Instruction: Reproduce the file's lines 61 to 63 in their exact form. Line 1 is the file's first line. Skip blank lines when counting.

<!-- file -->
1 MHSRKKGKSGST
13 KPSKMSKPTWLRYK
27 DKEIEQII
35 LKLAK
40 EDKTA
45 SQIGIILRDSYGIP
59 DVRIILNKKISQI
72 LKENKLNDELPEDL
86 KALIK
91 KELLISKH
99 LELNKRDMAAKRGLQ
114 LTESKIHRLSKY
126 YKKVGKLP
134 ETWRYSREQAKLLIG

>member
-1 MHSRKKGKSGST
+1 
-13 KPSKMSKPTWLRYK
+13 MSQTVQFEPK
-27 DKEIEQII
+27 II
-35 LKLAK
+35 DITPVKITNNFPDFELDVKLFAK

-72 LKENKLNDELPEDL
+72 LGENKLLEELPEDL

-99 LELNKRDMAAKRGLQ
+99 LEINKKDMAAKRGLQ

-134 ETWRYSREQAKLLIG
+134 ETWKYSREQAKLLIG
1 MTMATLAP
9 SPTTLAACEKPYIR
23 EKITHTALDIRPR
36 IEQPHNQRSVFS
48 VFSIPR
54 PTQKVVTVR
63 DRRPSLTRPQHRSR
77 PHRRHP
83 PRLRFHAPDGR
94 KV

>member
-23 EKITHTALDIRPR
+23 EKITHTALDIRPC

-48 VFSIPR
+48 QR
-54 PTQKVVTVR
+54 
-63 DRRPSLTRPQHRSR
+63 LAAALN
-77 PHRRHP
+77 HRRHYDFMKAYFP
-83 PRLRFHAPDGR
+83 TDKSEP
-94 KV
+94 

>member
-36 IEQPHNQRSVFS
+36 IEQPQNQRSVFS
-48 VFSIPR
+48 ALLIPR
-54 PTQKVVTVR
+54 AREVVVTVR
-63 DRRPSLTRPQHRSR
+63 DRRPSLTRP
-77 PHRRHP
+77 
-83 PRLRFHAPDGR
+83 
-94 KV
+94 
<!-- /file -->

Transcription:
+54 AREVVVTVR
-63 DRRPSLTRPQHRSR
+63 DRRPSLTRP